By Gareth Jones
WARSAW, Oct 6 (Reuters) - Poles look set to hand Prime Minister Donald Tusk's centrist Civic Platform (PO) four more years in power in Sunday's election, opting for political stability, closer EU ties and cautious economic reforms at a time of European crisis.
PO's main rival, the nationalist-minded Law and Justice party (PiS), has waged a feisty campaign and narrowed the gap in opinion polls, but its abrasive leader Jaroslaw Kaczynski would struggle to find coalition partners even if he won.
A rogue card in the election is Janusz Palikot, a wealthy businessman and former PO lawmaker whose libertarian new party may lure some younger urban voters from PO with its attacks on the powerful Catholic Church and support for gay rights, abortion and legalisation of soft drugs.
The combination of a reinvigorated PiS and Palikot's poaching of protest votes could erode support for PO, forcing it into an unwieldy three-party coalition, possibly including the post-communist left, that might slow economic reforms.
Ratings agencies have said they may downgrade Poland if the new government does not act swiftly to curb a budget deficit expected to reach 5.6 percent of gross domestic product (GDP) this year and to rein in public debt.
Tusk, rated by voters as "the most trustworthy" of the party leaders, has campaigned on Poland's record of strong economic growth, including during the 2008-09 global crisis, and says this would be put in jeopardy if PO loses.
Tusk, whose country currently holds the EU's rotating presidency, also stresses his close personal ties with leaders such as German Chancellor Angela Merkel. PO, unlike PiS, wants Poland to join the euro once the euro zone overcomes its sovereign debt crisis.
"These are serious elections... After four years as the prime minister who protected his country against the first wave of the crisis I have a duty to say that everybody now expects an even more powerful wave," Tusk told a rally in Krakow.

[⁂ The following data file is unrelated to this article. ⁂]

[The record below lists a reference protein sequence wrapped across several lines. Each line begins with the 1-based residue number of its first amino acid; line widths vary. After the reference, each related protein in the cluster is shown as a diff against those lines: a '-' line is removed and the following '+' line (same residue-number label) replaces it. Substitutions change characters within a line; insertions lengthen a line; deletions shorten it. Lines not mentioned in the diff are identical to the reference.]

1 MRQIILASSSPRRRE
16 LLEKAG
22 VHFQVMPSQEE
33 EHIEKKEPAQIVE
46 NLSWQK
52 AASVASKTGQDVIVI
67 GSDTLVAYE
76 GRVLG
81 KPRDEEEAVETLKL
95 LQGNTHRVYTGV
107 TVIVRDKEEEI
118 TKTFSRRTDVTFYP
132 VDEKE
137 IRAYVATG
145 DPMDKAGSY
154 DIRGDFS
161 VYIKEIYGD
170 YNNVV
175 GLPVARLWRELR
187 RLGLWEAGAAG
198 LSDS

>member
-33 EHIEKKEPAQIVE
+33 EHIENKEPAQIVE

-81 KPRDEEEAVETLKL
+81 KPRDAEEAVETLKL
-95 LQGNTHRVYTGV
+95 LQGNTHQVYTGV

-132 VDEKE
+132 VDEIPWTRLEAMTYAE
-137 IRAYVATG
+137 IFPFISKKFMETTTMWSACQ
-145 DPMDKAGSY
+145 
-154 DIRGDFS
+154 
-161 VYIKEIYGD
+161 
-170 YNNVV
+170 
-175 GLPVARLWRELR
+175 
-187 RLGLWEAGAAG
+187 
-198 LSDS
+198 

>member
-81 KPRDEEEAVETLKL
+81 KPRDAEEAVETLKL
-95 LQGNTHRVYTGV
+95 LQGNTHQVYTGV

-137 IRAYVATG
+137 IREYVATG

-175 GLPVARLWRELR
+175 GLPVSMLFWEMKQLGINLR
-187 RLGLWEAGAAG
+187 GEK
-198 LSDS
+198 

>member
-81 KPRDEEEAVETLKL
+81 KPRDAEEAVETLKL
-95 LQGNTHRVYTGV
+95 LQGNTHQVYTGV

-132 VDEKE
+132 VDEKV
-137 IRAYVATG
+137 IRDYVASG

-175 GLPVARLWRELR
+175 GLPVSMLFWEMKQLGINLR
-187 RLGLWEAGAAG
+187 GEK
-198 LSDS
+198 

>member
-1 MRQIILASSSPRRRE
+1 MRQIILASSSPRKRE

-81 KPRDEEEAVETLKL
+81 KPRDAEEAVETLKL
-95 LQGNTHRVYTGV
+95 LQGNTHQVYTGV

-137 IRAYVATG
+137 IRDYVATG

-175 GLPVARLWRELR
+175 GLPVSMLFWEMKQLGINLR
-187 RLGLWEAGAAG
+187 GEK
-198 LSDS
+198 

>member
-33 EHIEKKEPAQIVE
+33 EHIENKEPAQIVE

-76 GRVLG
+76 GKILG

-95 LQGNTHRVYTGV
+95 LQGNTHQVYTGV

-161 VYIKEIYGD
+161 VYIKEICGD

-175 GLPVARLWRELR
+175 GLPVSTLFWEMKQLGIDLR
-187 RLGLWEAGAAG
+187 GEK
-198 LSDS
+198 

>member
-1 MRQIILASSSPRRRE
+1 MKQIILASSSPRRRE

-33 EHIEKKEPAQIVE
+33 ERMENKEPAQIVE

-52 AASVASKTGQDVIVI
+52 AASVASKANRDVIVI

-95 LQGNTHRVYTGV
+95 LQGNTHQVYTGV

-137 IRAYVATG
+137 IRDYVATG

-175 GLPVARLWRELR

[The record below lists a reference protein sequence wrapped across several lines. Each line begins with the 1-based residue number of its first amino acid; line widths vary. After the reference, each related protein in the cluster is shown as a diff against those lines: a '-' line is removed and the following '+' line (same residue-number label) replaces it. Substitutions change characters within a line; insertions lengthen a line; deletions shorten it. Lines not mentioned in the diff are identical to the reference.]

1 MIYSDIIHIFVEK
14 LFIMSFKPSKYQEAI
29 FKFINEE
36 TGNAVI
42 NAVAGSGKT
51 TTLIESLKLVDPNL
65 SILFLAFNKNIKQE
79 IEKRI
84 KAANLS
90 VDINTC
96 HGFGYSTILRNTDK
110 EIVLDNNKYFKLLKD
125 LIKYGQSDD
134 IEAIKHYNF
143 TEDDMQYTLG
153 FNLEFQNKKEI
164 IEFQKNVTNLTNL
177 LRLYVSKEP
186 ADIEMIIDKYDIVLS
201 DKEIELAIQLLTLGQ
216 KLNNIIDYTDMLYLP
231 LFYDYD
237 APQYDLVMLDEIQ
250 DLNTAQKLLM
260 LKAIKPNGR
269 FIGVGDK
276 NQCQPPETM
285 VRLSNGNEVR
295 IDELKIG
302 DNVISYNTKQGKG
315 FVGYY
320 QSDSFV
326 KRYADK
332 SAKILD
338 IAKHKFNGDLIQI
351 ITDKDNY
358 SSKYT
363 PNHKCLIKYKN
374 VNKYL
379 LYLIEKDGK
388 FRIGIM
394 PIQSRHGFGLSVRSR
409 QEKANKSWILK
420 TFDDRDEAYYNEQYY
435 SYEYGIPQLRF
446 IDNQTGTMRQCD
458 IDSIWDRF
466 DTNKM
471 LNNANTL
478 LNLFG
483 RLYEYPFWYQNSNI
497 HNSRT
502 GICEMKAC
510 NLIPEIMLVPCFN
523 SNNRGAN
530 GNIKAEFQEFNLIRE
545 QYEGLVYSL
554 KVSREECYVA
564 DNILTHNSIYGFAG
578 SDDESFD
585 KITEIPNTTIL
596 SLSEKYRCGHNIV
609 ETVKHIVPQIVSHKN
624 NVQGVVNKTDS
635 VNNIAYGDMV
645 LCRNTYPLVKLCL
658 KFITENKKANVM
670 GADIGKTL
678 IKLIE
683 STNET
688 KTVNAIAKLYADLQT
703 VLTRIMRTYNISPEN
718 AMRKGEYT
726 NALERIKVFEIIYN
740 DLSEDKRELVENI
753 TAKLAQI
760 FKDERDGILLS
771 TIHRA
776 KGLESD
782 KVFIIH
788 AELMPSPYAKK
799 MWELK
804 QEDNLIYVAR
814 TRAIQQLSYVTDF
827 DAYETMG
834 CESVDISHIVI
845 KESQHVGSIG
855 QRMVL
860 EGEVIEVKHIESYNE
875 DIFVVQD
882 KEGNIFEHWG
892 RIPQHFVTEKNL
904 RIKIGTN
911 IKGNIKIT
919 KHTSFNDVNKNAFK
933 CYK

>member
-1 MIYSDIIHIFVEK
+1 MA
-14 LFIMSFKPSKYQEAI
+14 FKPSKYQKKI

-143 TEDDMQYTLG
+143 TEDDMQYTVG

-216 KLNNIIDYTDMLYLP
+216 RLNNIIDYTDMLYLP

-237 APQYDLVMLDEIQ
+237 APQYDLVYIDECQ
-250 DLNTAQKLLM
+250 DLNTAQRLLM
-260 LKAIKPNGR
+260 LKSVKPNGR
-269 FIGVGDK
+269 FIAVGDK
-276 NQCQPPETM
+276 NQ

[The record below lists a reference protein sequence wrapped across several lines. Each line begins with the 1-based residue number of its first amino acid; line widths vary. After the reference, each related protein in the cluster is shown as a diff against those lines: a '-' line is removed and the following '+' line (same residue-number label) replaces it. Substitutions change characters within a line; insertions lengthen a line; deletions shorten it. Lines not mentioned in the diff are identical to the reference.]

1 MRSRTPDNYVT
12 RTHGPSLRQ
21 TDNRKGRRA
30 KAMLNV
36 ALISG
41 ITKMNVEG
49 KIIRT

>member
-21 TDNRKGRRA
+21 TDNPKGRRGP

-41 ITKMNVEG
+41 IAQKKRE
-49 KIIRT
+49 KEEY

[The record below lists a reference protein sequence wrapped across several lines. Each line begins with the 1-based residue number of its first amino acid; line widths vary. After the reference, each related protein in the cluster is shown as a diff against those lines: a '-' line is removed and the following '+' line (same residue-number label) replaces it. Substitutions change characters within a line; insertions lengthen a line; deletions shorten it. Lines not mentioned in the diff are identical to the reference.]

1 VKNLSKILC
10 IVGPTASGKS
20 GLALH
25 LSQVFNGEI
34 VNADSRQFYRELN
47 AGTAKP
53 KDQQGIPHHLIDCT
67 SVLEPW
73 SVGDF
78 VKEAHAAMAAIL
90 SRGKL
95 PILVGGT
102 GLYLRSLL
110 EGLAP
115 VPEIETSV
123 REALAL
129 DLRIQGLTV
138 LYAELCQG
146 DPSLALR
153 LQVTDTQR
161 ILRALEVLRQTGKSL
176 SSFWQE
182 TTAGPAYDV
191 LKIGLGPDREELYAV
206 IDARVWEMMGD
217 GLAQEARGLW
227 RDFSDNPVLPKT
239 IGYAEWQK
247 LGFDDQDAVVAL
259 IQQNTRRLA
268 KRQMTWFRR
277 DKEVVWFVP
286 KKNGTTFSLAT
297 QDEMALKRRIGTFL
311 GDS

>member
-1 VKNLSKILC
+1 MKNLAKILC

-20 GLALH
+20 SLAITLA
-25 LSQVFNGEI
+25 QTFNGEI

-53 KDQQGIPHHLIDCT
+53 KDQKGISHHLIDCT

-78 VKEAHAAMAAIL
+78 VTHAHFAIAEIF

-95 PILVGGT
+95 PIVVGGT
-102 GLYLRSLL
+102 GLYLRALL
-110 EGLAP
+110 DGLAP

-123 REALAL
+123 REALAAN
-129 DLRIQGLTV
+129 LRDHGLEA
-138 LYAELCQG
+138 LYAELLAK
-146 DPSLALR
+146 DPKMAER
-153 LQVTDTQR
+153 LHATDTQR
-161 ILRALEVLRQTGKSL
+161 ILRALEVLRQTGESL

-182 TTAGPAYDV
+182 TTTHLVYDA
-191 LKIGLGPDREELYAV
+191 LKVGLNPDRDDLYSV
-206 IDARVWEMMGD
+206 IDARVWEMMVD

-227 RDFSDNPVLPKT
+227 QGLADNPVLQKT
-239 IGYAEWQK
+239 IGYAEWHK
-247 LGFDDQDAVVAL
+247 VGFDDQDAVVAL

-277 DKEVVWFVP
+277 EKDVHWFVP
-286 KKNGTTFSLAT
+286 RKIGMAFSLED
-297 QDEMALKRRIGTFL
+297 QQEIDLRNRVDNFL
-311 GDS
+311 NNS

"In these elections, PO must strive with all determination and conviction because it provides a guarantee of stable, responsible government."
Many voters will back PO not out of support for its policies but out of the memory of PiS's last stint in power in 2005-07, which was marred by disputes with social groups from doctors to prosecutors, attempts to purge officials linked to the communist past and strained ties with the EU and Russia.
"I am not in love with PO but they do at least guarantee that I can live in a normal country," Adam Michnik, renowned communist-era dissident and now editor of Poland's leading liberal daily Gazeta Wyborcza, told Reuters.
"Tusk is a rational leader. Of course he can be a bit populist, as when he called for the castration of pedophiles, but he is rational. And Poland is stable and safe. When Kaczynski governed, I was scared just to turn on the TV."
To his supporters, Kaczynski is an honest patriot and good Catholic who will defend Poland against what they see as a godless EU, historic foes Germany and Russia and unscrupulous foreign capitalists they say buy up Polish assets on the cheap.
PiS wants to halt many privatisations, increase social spending and slap a tax on financial transactions.
Kaczynski raised eyebrows in Germany this week by repeating in a new book his view that Berlin is trying to subdue Poland. As prime minister in 2007 he almost scuppered a deal on a new EU treaty by invoking the number of Poles killed by the Nazis in World War Two to press his demand for greater voting rights.
Compounding the toxic acrimony of Polish politics, Kaczynski accuses Tusk's government and Russia of causing -- by criminal neglect or by malicious design -- the death of his twin brother, Polish President Lech Kaczynski, last year.
President Kaczynski died with 95 others, including many senior PiS officials, when their plane crashed in thick fog near Smolensk in western Russia. They had been planning to mark the 70th anniversary of the massacre of Polish officers by Soviet forces -- an emotional touchstone for all Poles.
Jaroslaw Kaczynski, who still wears only black ties in memory of his twin, has not spoken much of the crash during the election campaign, aware that many Poles want to move on from the tragedy, but that could change if he returns to power.
"Kaczynski is mostly interested in the past, in settling accounts," Aleksander Smolar, a political analyst at the Batory Foundation, told Gazeta Wyborcza on Thursday.
"If he became prime minister he would seek revenge on those he believes are responsible for the Smolensk crash." (Additional reporting by Gabriela Baczynska, writing by Gareth Jones; Editing by Myra MacDonald)